Sunday, December 29, 2013

Regeneration (1915)

Director: Raoul Walsh                                    Writers: Raoul Walsh & Carl Harbaugh
Film Score: Philip Carli (1990)                        Cinematography: Georges Benoit
Starring: Anna Nilsson, Rockliffe Fellowes, William Sheer and Carl Harbaugh

It’s tempting to want to lump all silent films together into a single category because they have so much in common with each other and are so obviously distinct from sound films. But there is a very perceptible difference between the films of the nineteen tens and the nineteen twenties in terms of style and story and production design. One of the things Raoul Walsh does so brilliantly in Regeneration, is to blur those lines of distinction in the forward looking direction of this film. Walsh, of course, became heavily associated with gangster films in the classic era through his work at Warner Brothers in films like High Sierra and White Heat. This was one of his first feature films after directing a number of shorts for William Fox’s company, and it was also one of the earliest gangster films, using that milieu not for sensationalism but as a morality play, something many films from the period attempted to do.

The story begins with the young Owen played by John McCann. He lives in a tenement and his mother has just died. As a result he’s taken in by the neighbors across the hall, James Marcus and Maggie Weston. Marcus is a drunk and Weston does the best she can with the meager resources she has. It’s a difficult life for the young boy but eventually he can’t take the old man’s beatings and leaves. In one brief scene where Owen is seventeen and played by Harry McCoy, his morality is shown when he is seen coming to the aid of a small hunchback who is being abused. After that the older Owen, Rockliffe Fellowes, becomes inured to a life of crime. It’s not until he meets society girl Anna Nilsson that he thinks about changing. She sets up a settlement house in the neighborhood for the betterment of the people living in the tenements and Fellowes becomes torn in the end between his love for Nilsson and his loyalty to the criminal gang he once belonged to.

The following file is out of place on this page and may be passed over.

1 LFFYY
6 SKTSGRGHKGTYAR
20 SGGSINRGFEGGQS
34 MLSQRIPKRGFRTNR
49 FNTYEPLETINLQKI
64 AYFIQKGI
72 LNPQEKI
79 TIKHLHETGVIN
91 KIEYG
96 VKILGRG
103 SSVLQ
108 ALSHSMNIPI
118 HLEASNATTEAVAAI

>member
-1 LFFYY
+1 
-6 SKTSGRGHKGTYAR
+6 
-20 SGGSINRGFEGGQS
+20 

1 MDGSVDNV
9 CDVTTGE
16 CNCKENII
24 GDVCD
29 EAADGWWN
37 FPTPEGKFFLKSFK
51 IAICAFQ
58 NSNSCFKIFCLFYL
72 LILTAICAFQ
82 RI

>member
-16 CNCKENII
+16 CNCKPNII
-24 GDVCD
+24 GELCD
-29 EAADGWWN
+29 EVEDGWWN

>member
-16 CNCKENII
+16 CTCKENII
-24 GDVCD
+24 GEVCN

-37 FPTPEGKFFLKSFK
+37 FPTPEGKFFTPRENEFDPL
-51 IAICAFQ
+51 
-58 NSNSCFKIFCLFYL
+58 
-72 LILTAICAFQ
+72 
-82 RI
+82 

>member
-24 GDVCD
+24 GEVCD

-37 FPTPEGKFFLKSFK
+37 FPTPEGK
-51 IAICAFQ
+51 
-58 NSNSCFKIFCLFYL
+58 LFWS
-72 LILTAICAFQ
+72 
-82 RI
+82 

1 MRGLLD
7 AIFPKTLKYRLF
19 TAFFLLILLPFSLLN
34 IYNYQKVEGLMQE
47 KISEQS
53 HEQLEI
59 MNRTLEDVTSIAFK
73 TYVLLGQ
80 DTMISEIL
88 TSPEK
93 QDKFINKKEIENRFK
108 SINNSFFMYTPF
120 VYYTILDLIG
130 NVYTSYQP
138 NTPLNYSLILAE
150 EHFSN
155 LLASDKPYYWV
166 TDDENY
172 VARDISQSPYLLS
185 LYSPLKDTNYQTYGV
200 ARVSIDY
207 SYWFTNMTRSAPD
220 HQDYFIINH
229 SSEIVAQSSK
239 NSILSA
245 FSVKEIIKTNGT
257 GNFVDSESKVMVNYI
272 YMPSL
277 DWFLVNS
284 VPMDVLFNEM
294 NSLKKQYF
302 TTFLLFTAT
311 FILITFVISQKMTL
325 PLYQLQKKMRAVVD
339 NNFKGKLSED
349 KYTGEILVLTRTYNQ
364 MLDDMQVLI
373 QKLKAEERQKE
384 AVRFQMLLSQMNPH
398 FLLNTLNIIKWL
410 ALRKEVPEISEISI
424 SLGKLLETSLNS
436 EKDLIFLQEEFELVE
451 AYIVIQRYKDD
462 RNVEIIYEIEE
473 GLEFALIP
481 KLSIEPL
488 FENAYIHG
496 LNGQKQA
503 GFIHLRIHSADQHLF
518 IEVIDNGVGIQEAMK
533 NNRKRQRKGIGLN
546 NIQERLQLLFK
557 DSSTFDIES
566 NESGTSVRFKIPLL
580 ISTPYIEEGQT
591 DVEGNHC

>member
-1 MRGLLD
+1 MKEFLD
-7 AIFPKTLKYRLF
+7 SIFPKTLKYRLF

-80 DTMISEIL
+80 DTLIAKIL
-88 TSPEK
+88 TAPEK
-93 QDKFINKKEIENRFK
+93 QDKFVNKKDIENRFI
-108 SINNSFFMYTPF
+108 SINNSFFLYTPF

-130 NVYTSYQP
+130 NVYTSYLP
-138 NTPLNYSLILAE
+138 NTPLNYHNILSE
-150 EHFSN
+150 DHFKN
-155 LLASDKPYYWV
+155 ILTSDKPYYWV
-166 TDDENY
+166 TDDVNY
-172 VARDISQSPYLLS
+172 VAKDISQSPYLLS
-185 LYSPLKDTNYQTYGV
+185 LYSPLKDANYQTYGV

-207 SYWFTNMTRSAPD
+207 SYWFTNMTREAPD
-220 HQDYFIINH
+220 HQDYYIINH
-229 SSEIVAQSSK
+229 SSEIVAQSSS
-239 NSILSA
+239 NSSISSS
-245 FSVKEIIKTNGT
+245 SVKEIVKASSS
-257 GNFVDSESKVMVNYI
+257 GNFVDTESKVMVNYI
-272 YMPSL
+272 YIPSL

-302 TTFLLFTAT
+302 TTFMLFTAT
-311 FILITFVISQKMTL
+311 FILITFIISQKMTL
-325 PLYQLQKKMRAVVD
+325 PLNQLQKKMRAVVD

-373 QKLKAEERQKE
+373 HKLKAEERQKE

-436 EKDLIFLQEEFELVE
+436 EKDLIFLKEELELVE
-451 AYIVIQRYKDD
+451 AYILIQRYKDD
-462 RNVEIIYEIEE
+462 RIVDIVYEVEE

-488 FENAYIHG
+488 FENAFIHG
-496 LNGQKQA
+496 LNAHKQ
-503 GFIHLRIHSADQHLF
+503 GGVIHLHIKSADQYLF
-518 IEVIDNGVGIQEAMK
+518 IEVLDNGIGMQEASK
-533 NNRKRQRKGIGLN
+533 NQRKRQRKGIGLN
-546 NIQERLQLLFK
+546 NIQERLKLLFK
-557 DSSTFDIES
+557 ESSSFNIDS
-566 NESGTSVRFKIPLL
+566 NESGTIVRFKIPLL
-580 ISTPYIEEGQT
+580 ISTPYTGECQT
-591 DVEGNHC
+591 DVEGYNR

The first thing the viewer notices immediately is the artistic quality of Walsh’s setups. Rather than the long static shots that audiences are used to seeing during this period, even in something like D.W. Griffith’s Birth of a Nation from the same year, Walsh’s camera pushes in much closer, emphasizing two-shots as well as much more intimate framing. There are also many shots that are placed at an angle, especially during close-ups, that are unlike those from any director I’ve seen from this era. Another effective technique he uses in the second half of the film, is a moving camera. It’s not Sunrise, but it is quite unexpected as characters enter the settlement house to have the camera move in toward them. And in one magnificent shot in the gangster’s hideout, the camera pulls back while all the men assemble in a last supper type tableaux. It really is breathtaking.

Unfortunately the film has suffered extreme deteriorations in a few places, but that does absolutely nothing to diminish the impact of the film. And the piano accompaniment by Philip Carli is especially good at being both atmospheric and suggesting the time period. Production design is also quite good, with the sets all very believable. The actors all give solid performances as well. Fellowes has a great face for the part and does a nice job of not overdoing his pantomime. Nilsson, however, is absolutely radiant. She had a lengthy career in Hollywood that was well deserved. The other great actor in the piece is William Sheer who played the criminal Skinny. While Walsh has reputation for being one of the great directors of all time, this early film shows that his talent was there from the start. Regeneration, despite it’s heavy moral tone, is one of the most impressive silent films from the nineteen tens.

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